Colin Cowdrey was one of cricket’s great stylists and most revered gentlemen.
Recognised as a prodigious talent while still at Tonbridge School, he made his Test debut at Brisbane aged just 21 and his final Test appearance came at the age of 42. He was the first cricketer to play in 100 Test matches and for many years he held the record for the number of catches held by a non-wicket keeper (114). His peerless slip-fielding was a clue to his all-round gift for games; he excelled at rackets, squash, real tennis and golf.
Colin Cowdrey’s 152 against West Indies in 1957 must rank as one of the finest of his career, and one of the finest to have been played at Lord’s. He came to the crease with England wobbling at 34 for 3 in response to a poor West Indies total of 127, Tom Graveney and Peter May having both failed to trouble the scorers. Immediately he and Peter Richardson took control with a counter-attack that left the tourists bowling and fielding ragged. A partnership with Godfrey Evans reached 174 in under two hours as England raced to a first-innings lead of 297. It was Cowdrey’s second 150 in consecutive Tests, and England fears of West Indian spinners Ramadhin and Valentine, which had persisted since 1950, were finally put to rest.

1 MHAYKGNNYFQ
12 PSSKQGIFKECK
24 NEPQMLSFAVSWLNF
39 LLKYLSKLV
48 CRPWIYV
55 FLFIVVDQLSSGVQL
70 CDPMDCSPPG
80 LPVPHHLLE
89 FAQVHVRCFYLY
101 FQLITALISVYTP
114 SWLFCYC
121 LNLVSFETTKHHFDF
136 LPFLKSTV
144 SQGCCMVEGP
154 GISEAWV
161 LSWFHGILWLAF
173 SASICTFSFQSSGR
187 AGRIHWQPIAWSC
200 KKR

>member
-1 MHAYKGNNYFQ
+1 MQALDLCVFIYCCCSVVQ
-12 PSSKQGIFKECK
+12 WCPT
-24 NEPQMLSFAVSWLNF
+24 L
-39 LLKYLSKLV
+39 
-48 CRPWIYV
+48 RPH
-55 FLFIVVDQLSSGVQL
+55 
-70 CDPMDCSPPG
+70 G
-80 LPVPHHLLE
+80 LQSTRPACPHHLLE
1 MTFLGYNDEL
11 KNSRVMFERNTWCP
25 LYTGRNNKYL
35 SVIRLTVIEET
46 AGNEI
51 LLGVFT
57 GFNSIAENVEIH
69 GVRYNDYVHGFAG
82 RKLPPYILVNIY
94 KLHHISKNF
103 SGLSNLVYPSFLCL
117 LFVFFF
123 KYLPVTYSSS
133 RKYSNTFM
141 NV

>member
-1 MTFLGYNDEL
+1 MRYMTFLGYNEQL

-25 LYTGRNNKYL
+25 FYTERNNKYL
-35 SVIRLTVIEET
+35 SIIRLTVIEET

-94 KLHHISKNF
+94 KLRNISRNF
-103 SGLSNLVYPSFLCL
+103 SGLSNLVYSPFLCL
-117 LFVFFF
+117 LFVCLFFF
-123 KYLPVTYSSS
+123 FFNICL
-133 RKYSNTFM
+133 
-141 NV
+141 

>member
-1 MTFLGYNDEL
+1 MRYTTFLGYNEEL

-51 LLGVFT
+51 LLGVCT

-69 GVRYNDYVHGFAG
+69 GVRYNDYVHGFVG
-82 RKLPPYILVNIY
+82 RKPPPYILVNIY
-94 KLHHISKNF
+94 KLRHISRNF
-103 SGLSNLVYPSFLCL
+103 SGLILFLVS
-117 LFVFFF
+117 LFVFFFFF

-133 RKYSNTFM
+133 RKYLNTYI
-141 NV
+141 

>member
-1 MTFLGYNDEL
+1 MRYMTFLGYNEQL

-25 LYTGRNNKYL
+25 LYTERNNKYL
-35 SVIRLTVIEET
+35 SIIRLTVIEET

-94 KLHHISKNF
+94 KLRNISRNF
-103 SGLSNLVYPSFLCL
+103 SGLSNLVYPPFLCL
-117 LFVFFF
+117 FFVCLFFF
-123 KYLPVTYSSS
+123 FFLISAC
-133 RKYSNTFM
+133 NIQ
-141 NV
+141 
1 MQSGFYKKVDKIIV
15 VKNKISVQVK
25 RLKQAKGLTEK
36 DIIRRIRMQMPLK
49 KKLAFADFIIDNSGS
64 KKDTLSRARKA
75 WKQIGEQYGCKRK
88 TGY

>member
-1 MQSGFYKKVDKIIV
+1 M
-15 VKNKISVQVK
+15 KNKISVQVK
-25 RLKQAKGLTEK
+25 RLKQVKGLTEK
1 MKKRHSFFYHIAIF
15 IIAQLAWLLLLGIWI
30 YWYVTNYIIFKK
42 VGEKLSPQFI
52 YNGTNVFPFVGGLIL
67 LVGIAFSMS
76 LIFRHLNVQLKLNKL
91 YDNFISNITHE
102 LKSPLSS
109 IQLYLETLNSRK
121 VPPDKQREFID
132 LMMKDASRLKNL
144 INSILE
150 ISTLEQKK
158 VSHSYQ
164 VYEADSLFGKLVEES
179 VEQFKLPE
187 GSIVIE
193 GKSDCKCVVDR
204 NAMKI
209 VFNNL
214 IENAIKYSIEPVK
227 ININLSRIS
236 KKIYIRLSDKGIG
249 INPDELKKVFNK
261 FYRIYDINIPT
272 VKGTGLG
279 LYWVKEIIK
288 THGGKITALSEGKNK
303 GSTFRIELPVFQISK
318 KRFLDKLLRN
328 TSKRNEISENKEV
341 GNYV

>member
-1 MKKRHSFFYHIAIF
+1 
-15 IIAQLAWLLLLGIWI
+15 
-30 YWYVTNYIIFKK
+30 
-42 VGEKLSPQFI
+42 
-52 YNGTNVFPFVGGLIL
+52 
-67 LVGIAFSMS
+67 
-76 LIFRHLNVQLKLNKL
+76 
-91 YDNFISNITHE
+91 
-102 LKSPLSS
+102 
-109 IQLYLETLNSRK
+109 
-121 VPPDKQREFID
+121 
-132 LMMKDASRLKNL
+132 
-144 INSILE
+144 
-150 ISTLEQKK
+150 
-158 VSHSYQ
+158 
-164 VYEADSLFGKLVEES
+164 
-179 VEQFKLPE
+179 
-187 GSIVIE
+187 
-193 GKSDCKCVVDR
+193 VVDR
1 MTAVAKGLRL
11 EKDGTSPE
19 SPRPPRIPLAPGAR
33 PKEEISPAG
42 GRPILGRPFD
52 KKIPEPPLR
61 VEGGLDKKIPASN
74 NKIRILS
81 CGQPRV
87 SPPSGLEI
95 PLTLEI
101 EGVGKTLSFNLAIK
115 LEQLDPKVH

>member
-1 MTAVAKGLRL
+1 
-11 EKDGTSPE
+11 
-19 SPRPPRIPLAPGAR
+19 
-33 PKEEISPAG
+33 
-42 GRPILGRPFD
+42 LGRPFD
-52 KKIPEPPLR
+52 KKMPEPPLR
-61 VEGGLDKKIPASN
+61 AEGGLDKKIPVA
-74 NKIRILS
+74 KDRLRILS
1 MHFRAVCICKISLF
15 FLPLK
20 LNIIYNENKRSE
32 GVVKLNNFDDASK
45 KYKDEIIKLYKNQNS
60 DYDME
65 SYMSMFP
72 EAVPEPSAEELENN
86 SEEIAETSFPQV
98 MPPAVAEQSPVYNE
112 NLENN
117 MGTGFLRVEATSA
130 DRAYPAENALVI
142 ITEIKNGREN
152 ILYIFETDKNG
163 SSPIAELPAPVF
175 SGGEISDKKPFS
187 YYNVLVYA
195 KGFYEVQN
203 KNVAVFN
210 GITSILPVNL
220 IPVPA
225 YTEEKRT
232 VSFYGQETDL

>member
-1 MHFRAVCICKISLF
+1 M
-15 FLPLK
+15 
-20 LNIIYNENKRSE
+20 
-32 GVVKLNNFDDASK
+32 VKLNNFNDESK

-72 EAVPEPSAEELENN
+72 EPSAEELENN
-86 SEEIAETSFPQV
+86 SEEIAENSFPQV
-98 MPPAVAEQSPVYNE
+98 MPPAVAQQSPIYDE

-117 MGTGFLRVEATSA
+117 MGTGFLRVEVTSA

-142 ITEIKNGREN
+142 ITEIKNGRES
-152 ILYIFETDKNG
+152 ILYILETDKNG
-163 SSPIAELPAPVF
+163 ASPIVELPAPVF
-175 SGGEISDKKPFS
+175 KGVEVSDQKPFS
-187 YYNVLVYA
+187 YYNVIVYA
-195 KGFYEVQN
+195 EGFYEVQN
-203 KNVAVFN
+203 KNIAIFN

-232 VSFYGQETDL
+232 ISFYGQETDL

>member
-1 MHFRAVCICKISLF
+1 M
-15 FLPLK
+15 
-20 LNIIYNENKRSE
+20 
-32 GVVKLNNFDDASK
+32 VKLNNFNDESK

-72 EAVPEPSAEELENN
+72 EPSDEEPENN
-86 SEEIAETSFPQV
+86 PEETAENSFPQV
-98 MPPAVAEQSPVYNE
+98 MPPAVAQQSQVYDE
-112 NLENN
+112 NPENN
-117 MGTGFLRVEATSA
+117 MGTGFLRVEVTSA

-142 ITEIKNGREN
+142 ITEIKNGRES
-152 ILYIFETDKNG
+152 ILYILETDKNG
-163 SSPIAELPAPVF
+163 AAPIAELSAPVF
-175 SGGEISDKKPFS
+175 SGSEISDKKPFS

Michael Colin Cowdrey (Lord Cowdrey of Tonbridge) (1932-2000)
114 Tests for England averaging 44.06 with the bat
Wisden Cricketer of the Year 1956